The life of Constantine Hering m Guiana was interesting. He was a visitor to the leper colony of Surinam, seeking to alleviate the terrible suffering, and his observations there greatly enriched the therapeutics of leprosy. He studied the habits and customs of the Creoles, mulattoes. negroes and Arrowackian Indians. He penetrated deep into the trackless forest to meet this tribe, and it was there he found the Surukuku snake — the lachesis — whose attenuated venom has relieved many sick people since that time. While he was in South America Hering and his wife were living in a little camp on the upper Amazon river, on the edge of the great tropical forests. The natives were his assistants and had told him much of a deadly serpent living there and he had offered them a reward for a live specimen. One day they brought in a bamboo box, and then fled from the place. They had brought him a living Surukuku, the most venomous of their snakes. It was the lachesis trigonacephalus, or lance-headed viper. He and his wife were alone, and he was about to risk life itself in order to obtain its venom. As the box was opened he struck the snake a blow on the head, and then placed the head under a forked stick and pressed out the poison on sugar of milk. The poison thus obtained was for many years the only supply used in preparing the attenuations of our Lachesis. He brought the dead snake with him to the United States and it is now preserved in the Academy of Natural Sciences in Philadelphia.  (continued on page 2)

The ship in which Hering sailed from South America was old and badly handled. She was bound for Salem, Mass., but went ashore on the Rhode Island coast, and finally put in at Martha’s Vineyard. Hering stepped ashore on a Sunday morning in January, 1833. On the ground lay snow, the first he had seen in seven years. “I took it up,” he said, “and was happy.” He soon went to Philadelphia, and there passed the rest of his life. Dr. Hering always retained pleasant recollections of his life in South America. He kept the golden piece, his first fee there, as a keepsake and his son-in-law. Dr. Knerr, still has it.

In Pennsylvania in 1833 there were ten physicians practicing homoeopathy, and of these, Drs. Bute, Ihm and Matlack were in Philadelphia. Bute at once welcomed Hering, who became associated with him in practice. Although he had to fight bitter prejudice, it was not long before his skill gained for him a large clientage. In the first year of his residence in the city he married Marianne Hussman, daughter of George Hussman. Dr. Hering’s influence was at once felt. There was the faithful coterie in Northampton county, Louis Saynich was at Blossburg and Edward Mansa in Buffalo township. Tiering was welcomed, and in that same year of 1833 there was formed in Philadelphia the Hahnemannian Society. It was organized on Hahnemann’s birthday, April 10, 1833, but three months after Hering reached the city, and was composed of both physicians and laymen.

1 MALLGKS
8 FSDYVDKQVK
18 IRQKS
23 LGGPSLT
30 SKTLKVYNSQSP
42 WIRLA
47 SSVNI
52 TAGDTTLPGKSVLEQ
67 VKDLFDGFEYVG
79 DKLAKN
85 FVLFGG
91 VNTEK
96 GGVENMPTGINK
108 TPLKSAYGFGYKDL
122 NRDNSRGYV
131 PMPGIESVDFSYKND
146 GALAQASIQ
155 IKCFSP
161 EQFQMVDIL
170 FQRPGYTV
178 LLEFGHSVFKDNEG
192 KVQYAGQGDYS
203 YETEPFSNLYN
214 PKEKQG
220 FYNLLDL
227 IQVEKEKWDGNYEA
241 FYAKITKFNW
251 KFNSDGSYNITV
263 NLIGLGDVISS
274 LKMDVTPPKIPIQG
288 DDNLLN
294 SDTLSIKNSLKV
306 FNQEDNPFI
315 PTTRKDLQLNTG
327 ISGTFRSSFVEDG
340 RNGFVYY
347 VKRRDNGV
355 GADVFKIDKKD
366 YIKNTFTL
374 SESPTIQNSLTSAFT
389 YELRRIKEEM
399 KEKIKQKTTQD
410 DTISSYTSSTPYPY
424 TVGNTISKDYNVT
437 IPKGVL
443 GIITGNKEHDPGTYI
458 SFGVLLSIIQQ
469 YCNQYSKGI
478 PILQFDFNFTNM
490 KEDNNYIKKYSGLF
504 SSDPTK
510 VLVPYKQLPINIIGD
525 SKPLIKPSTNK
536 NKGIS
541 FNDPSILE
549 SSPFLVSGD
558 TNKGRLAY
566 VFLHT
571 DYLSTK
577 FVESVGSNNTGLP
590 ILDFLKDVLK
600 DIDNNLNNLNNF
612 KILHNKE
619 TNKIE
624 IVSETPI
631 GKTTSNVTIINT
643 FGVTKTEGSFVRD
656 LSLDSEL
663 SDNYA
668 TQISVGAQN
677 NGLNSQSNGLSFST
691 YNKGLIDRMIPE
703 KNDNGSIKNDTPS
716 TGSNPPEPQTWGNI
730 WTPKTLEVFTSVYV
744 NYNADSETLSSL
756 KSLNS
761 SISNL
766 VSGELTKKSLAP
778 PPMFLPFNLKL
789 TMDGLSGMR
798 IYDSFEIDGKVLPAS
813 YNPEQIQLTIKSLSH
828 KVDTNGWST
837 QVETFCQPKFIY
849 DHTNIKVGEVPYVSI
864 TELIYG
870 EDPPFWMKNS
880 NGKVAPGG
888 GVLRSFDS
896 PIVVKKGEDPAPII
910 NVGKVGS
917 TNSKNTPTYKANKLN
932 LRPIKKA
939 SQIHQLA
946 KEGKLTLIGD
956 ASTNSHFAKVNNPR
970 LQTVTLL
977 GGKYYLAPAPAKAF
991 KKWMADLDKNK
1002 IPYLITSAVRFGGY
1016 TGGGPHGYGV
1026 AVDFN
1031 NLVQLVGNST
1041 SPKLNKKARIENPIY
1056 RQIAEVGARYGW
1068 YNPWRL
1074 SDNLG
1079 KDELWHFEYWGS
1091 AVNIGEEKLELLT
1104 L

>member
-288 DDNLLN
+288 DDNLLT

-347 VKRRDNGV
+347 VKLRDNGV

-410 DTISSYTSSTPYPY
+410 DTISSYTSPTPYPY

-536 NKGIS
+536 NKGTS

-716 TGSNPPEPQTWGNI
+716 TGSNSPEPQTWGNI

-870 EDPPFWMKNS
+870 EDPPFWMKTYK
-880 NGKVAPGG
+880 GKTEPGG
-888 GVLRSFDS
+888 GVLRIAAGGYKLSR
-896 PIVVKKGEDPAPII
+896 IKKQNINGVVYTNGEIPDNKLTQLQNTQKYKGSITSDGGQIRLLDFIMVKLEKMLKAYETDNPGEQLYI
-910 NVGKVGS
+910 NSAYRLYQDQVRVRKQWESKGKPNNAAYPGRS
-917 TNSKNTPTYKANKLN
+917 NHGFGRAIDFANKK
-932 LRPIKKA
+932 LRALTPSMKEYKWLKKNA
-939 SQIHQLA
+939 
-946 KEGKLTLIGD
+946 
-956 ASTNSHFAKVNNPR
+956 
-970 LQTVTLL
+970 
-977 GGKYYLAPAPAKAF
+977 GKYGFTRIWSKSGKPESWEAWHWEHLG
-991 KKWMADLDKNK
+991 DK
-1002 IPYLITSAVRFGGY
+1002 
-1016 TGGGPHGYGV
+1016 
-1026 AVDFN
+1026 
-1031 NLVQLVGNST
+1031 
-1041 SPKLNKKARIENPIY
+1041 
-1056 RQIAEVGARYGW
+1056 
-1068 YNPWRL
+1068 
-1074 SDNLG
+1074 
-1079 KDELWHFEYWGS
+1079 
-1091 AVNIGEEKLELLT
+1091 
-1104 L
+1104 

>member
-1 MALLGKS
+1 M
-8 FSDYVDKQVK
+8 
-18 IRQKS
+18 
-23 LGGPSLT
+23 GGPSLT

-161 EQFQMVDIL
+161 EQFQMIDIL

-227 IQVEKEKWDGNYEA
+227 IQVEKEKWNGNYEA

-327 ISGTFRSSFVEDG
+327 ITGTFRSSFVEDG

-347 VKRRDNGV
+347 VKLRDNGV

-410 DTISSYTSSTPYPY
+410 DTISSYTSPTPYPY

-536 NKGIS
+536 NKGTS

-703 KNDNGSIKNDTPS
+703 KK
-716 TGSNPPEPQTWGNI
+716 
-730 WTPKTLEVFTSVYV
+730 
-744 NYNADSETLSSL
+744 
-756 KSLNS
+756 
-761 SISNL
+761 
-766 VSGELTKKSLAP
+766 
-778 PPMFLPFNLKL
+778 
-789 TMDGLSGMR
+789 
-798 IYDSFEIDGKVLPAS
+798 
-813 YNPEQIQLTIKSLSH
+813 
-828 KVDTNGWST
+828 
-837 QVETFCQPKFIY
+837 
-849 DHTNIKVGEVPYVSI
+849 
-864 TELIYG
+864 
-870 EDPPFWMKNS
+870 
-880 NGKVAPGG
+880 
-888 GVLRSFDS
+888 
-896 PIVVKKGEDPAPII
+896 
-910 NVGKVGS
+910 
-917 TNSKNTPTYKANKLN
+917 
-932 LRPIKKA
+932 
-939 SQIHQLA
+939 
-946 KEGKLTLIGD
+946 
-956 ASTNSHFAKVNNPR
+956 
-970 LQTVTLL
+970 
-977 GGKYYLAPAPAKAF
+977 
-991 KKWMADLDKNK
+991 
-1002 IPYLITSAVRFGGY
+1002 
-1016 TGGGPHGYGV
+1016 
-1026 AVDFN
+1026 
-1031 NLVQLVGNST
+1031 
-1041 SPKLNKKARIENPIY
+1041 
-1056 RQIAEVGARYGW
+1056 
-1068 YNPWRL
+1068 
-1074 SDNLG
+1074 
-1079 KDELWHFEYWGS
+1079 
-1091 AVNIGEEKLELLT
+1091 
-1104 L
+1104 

On April 18, 1833, Hering delivered a scholarly address “A Concise View of the Rise and Progress of Homoeopathic Medicine,” in which he gave an account of the life of Hahnemann, his progressive discoveries in medicine and a lucid explanation of the real principles underlying homoeopathy. He said : “May our beneficent Society largely contribute to the wider prevalence and reception of the Hahnemannian doctrines ; may that which single individuals can of themselves scarcely achieve be effectuated by united efforts. Then in this blessed country, may the miseries of disease be diminished, future generations be rescued from its leaden fetters, the bitterest human misery — disease bearing down all earthly joy become less from year to year and the sweetest boon on earth — health and domestic felicity, become the portion of growing thousands. It will succeed here sooner than in Europe, for, among a free people, who with practiced eyes, soon discern the truly useful, a treasure like this new art must quickly be estimated in a degree commensurate with its real value. The American people demand facts and upon these we can confidently and securely rest for our support. The language of opposition may be employed against it, but truth is not long obscured here by forms of speech. The victory will be ours, and in a century to come the anniversary of our society, this first step on the way which must lead to the public and general acknowledgment of the new doctrines will be solemnized with grateful remembrance. So great an aim cannot be attained without labor, but we are prepared to undertake it. We shall not arrive at it without conflict, but we stand equipped for conflict. We shall not reach it without defamation, but we will suffer ridicule and defamation with composure.”

About the author

William Harvey King

William Harvey King was born in the village of Waverly, Tioga county, New York, February 21. 1861. Under the persuasion of an uncle, he went to New York city and in September, 1880, matriculated at the New York Homœopathic Medical College, and after a two years' course in that institution was graduated (March 16, 1882) M. D., fourth honorable mention man of his class. His degree of doctor of laws was conferred by the Central University of Iowa in 1902. From 1897 to 1903 Dr. King held the chair of electro-therapeutics in the New York Medical College and Hospital for Women. From 1885 to 1894 he was electro-therapeutist to Hahnemann Hospital, New York city. He held membership in the American X-Ray Society, the National Society of Electro-Therapeutists, the American Institute of Homœopathy and the New York State Homœopathic Medical Society.